A ground-breaking new study from Sweden has highlighted a link between poor air quality and increased levels of mental illness in children. Though scientists have uncovered a growing body of evidence which had pointed to the link in the past, this study is the first to establish it outright.
Even more concerning, the study proves that mental illnesses are more likely to develop among young ones even in areas which suffer from fairly low but prolonged levels of air pollution.
What the study says
The study, first published in the science and health journal BMJ Open, is based upon the findings of a monitoring operation which kept track of pollution levels in areas affecting over half a million young Swedes aged 18 years or younger. This data was then cross-referenced with an analysis of the amount of medicines prescribed to the youngsters, including all types of medication from anti-psychotic drugs to sedatives.
What’s remarkable is that Sweden itself enjoys a good reputation when it comes to air quality, meaning that cities and countries with higher levels of pollution are likely at a higher risk of young ones developing mental health issues.
“The results can mean that a lower concentration of air pollution, first and foremost from traffic, may reduce psychiatric disorders in children and adolescents,” explained Anna Oudin, lead researcher on the study. “I would be worried myself if I lived in an area with high air pollution. In all the air pollution studies I have been involved in, the effects seem to be linear.”
A growing body of evidence
The Swedish paper might be the first to establish clear parallels between heightened pollution levels and an increase in mental illness, but it’s only the latest in a long line of research pointing to the harmful effects of poor air quality – especially with regard to children.
A Spanish study carried out last year monitored 2,715 children for one year to test how their cognitive and memory capabilities were affected over the course of 12 months. Those who lived in areas with higher air quality displayed greater percentages of improvement in both areas, drawing a parallel between pollution and intelligence.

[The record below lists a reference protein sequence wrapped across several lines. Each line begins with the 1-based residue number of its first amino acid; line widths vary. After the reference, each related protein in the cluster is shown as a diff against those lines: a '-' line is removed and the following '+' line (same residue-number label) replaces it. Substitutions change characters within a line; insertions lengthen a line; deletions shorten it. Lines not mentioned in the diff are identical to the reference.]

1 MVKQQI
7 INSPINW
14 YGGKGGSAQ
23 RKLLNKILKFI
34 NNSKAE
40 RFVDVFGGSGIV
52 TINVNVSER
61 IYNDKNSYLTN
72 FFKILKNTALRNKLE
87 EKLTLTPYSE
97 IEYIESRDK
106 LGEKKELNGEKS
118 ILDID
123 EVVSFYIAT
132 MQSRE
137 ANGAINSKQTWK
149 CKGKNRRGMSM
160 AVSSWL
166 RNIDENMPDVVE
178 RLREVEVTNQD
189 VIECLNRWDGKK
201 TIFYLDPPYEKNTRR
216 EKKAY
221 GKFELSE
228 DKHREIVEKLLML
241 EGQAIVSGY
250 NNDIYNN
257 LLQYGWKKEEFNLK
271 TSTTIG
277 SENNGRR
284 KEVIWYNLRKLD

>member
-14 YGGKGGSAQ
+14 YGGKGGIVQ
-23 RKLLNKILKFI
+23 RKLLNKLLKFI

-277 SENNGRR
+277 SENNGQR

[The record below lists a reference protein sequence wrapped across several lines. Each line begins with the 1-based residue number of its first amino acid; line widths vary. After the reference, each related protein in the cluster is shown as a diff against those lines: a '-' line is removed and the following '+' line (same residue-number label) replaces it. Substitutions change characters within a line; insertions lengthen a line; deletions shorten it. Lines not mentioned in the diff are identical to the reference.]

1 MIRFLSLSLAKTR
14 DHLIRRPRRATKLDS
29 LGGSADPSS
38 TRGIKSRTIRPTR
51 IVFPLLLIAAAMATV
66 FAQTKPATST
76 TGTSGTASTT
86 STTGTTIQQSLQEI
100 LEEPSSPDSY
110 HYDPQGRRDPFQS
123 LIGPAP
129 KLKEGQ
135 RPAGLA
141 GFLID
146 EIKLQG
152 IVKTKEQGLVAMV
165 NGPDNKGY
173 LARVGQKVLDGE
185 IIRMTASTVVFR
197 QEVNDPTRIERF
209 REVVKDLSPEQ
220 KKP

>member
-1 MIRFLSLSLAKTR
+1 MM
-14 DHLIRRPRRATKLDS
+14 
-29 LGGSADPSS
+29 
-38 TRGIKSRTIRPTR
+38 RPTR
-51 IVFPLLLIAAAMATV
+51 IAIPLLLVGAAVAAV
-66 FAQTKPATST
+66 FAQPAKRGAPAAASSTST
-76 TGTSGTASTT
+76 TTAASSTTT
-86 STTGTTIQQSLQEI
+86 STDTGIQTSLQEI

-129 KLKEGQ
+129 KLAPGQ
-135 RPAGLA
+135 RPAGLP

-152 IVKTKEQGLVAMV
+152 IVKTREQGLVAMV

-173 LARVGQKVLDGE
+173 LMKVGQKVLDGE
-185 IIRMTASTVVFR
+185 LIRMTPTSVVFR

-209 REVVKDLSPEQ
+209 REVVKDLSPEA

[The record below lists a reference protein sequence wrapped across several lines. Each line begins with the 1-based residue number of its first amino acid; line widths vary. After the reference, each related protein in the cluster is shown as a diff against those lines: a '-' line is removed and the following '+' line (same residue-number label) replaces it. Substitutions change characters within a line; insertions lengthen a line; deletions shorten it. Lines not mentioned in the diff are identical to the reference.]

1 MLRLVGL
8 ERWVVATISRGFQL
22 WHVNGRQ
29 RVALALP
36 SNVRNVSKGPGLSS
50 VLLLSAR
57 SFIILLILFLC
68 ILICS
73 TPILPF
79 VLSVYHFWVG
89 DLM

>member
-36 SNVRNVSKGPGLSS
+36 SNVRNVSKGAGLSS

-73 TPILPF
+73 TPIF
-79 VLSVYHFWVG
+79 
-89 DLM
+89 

Meanwhile, another year-long study was launched at approximately the same time, with the children from 1,200 families across Europe – and everything they came into contact during that time – monitored to determine how their exposure to pollution affected their development and health.
Bad news for the UK
The fact that the Swedish study uncovered these results even in areas with low air pollution levels which showed concentrations of nitrogen dioxide (NO2) below 15 micrograms per cubic metre (mcg/m3) means that young ones in Britain are almost definitely more at risk.
For reference, the recommended maximum level of NO2 (as advised by both the EU and the World Health Organisation) is 40mcg/m3. In certain parts of London, those levels can be many times higher, while earlier this year the Guardian reported that 433 schools in the capital were based in areas which exceeded legal limits for NO2.
With a concrete link between mental impairment and pollution now firmly established, it’s vital that the government and big business waste no time in improving air quality and transport-related pollution. The wellbeing of future generations depends upon it.